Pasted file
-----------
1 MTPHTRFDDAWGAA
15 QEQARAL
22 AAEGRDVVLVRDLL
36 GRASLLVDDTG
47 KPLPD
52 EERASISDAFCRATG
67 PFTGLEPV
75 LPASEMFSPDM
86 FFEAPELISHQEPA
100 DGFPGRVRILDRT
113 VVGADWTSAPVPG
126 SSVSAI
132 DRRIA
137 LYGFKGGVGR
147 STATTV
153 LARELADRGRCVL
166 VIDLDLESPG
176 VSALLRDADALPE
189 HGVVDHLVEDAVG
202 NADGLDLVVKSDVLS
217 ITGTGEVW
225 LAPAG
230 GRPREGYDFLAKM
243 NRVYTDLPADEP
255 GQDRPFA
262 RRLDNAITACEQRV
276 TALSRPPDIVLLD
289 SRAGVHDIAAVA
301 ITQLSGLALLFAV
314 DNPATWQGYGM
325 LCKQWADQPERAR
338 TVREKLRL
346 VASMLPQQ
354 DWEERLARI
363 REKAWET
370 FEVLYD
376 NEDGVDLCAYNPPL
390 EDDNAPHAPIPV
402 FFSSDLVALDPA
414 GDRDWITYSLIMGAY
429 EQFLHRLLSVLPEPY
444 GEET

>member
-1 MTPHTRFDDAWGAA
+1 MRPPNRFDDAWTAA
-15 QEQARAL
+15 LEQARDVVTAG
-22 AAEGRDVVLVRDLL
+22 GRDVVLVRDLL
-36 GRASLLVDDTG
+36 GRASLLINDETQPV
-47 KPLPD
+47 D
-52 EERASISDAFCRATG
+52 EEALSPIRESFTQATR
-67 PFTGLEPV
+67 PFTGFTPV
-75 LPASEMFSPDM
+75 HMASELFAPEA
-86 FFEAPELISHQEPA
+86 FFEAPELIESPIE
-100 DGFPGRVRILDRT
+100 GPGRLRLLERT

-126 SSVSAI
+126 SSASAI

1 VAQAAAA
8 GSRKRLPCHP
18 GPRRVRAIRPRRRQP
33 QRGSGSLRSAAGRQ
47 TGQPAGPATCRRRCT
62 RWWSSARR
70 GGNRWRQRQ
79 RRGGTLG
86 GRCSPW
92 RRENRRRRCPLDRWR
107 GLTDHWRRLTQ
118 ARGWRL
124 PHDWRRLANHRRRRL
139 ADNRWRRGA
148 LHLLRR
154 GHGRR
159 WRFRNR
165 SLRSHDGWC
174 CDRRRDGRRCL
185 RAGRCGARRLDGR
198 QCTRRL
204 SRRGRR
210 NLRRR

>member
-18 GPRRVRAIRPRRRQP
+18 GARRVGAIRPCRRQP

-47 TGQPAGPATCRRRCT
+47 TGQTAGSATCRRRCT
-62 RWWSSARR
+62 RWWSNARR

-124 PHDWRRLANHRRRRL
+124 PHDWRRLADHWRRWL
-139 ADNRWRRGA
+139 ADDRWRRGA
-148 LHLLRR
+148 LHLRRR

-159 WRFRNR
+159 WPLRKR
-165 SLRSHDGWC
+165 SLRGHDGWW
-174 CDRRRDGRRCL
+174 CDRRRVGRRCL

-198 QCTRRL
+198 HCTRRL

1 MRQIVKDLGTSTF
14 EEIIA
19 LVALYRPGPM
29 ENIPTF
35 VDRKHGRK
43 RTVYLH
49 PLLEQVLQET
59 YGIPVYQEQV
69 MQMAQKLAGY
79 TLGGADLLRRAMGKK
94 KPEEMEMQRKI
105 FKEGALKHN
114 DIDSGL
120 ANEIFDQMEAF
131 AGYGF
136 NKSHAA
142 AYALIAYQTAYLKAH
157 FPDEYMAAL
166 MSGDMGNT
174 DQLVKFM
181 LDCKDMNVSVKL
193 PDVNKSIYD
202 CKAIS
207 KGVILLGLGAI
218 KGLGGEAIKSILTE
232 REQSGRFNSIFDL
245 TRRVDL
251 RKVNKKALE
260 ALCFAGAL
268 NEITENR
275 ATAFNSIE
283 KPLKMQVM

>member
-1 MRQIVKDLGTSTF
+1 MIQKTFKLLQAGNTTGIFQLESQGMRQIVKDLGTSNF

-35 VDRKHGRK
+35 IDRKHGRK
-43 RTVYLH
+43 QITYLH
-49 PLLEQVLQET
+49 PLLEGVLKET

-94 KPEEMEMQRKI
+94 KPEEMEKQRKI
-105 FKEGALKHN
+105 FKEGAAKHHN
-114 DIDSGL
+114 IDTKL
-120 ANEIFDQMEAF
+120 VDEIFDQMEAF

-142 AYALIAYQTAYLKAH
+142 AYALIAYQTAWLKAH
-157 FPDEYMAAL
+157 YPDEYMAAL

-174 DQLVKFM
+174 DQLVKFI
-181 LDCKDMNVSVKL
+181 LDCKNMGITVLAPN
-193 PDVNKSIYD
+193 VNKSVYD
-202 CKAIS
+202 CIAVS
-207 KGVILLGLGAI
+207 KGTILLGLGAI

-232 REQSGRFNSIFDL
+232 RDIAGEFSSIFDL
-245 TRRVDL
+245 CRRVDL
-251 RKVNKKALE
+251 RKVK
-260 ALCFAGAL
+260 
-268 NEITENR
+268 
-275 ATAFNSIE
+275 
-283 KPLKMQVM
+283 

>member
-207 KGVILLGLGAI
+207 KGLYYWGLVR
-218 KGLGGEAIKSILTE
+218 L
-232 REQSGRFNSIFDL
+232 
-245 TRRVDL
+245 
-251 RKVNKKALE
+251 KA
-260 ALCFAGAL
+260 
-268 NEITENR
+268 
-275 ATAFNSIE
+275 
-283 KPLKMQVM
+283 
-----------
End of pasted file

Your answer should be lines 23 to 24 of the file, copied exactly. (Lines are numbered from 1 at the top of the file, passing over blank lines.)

230 GRPREGYDFLAKM
243 NRVYTDLPADEP